Several of these prop­er­ties doc­u­ment­ed by RFE/RL have been the sub­ject of legal chal­lenges, includ­ing per­mit­ting dis­putes, an acri­mo­nious divorce, and British freez­ing orders on three London res­i­dences that were lat­er over­turned by a court.

The invest­ments in pricey for­eign prop­er­ties also come against the back­drop of the country’s over­all increase in nation­al wealth since the Soviet col­lapse. This increased pros­per­i­ty has lift­ed liveli­hoods for many aver­age Kazakhs — but it has also helped the polit­i­cal­ly con­nect­ed elite trans­form into jet-set­ting tycoons and fod­der for news­pa­per gos­sip pages.

And with 80-year-old Nazarbaev in his twi­light, there’s a grow­ing uncer­tain­ty about what, and who, will suc­ceed him when he ful­ly departs from Kazakh pol­i­tics — and what might hap­pen to the for­tunes of those clos­est to him.

The sys­tem is so brit­tle. The polit­i­cal econ­o­my that Nazarbaev has built, it’s built on one man,” said Kate Mallinson, a London-based con­sul­tant and researcher of Central Asian politics. 

His rel­a­tives and clos­est allies have “hedged the bets on the future, not know­ing what will hap­pen — and so they’ve had to put assets out­side the coun­try,” Mallinson told RFE/RL. 

Yevgeniy Zhovtis, the head of Kazakhstan’s old­est and largest human-rights orga­ni­za­tion, said “it is hard to sep­a­rate the gov­ern­ment from the [Nazarbaev] fam­i­ly” and “hard to say how it will be in Kazakhstan” after Nazarbaev dies.

You can­not rely on pro­tec­tion from the rule of law when you live in such polit­i­cal sys­tems,” Zhovtis said.


$34 mil­lion, 23/24 Avenue de la Tropicale, Cannes (a.k.a. “La Tropicale”)

Bolat Nazarbaev, Maira Kurmangalieva


Avenue Canyelles 2(B), Lloret De Mar, Girona, Spain

Timur Kulibaev


$113.2 mil­lion, Chateau de Bellerive, No. 25 and No. 27 Chemin du Milieu, Collonge-Bellerive, Canton of Geneva

Dinara Kulibaeva

$72 mil­lion, No. 399 Route D’Hermance, Anières, Canton of Geneva

Dinara Kulibaeva

Villa Galli, Via Cantonale 3, Melide (a.k.a. “La Romantica”)

Behgjet Pacolli, Timur Kulibaev


$3.4 mil­lion, 10225 Collins Ave., Unit 1801, Bal Harbour, Florida

Bolat Nazarbaev, Daniyar Kesikbaev

$20 mil­lion, 2 Margo Way, Alpine, New Jersey

Daniyar Kesikbaev, Maira Kurmangalieva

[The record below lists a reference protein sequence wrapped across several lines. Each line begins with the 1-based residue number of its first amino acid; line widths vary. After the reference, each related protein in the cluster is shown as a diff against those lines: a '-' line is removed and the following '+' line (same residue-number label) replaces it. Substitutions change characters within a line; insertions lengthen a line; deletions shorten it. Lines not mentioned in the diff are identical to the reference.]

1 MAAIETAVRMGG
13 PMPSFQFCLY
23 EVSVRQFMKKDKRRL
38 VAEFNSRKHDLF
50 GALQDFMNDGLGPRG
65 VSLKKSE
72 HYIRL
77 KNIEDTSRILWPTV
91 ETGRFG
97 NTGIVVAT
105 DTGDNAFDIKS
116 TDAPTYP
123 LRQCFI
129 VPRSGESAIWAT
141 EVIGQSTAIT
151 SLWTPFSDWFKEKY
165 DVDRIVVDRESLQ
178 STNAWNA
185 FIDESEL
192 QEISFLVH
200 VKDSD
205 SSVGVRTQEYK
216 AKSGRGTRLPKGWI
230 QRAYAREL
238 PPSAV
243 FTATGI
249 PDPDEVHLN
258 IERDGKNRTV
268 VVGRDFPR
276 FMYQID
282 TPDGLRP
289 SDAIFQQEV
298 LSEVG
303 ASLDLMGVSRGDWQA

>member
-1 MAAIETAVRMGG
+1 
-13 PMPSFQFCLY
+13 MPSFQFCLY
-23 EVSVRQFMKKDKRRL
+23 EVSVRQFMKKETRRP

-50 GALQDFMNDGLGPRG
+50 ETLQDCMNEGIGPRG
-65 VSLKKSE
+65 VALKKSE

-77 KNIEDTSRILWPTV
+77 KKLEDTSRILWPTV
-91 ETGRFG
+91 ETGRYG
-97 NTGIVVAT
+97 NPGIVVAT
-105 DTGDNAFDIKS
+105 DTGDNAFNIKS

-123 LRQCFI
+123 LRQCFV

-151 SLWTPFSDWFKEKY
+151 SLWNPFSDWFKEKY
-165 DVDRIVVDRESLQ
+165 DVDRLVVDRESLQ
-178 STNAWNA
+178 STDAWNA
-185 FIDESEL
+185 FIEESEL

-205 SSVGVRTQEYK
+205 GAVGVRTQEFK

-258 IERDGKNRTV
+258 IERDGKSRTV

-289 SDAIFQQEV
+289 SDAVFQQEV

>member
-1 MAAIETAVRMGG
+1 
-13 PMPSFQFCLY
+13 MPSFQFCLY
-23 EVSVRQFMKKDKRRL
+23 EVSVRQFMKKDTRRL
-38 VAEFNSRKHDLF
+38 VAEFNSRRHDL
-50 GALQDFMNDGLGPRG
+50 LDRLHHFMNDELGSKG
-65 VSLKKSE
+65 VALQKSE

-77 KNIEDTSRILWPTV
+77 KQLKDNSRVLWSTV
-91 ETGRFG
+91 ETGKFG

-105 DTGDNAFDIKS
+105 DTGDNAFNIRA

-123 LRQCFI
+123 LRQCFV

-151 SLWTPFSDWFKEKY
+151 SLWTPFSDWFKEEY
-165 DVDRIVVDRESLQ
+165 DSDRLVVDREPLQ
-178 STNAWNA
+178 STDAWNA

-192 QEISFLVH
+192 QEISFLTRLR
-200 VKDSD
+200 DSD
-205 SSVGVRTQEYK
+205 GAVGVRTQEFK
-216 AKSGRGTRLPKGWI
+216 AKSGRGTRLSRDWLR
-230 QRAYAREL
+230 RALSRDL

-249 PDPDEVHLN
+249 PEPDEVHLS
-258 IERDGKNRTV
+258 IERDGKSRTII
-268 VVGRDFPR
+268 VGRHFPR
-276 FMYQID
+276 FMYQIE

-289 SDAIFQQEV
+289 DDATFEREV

$4.3 mil­lion, Apts. 930 and 702, 55 Wall St., New York City

Bolat Nazarbaev, Daniyar Kesikbaev

$20.2 mil­lion, Plaza Hotel, Unit 1801, 768 Fifth Avenue, New York City

Bolat Nazarbaev


Hotel Corso, Stará Louka 460/38, Karlovy Vary

Zelina Katranova

$74,000, Hotel Mignon, Sadova 1049/55, Karlovy Vary

Kairat Boranbaev

$1.4 mil­lion, Myslivna, Sovova stez­ka 470/1, Karlovy Vary

Timur Kulibaev

$62,700, Sportcentrum Hruskova, Hruskova 2194, Sokolov

Kairat Boranbaev

$300,000, Villa Ahlan, Sadova 1075/53, Karlovy Vary

Kairat Boranbaev


$214.5 mil­lion, 215 to 237 Baker Street, London

Darigha Nazarbaeva, Nurali Aliev

$92.2 mil­lion, 41–42 Upper Grosvenor Street; 41–42 Reeves Mews, London

Timur Kulibaev

$39.9 mil­lion, Pine Hill, Heatherside Drive, Virginia Water, Surrey, England

Kairat Boranbaev

$30.1 mil­lion, Sunninghill Park, Sunninghill Park, Buckhurst Road, Ascot, England

Timur Kulibaev

$140 mil­lion, The ‘Unexplained-Wealth’ Properties

Darigha Nazarbaeva, Nurali Aliev

RFE/RL jour­nal­ists report the news in 23 coun­tries where a free press is banned by the gov­ern­ment or not ful­ly estab­lished. We pro­vide what many peo­ple can­not get local­ly: uncen­sored news, respon­si­ble dis­cus­sion, and open debate. RFE/RL is reg­is­tered with the IRS as a pri­vate, non­prof­it Sec. 501©3 cor­po­ra­tion, and is fund­ed by a grant from the U.S. Congress through the United States Agency for Global Media (USAGM) as a pri­vate grantee. RFE/RL’s edi­to­r­i­al inde­pen­dence is pro­tect­ed by U.S. law.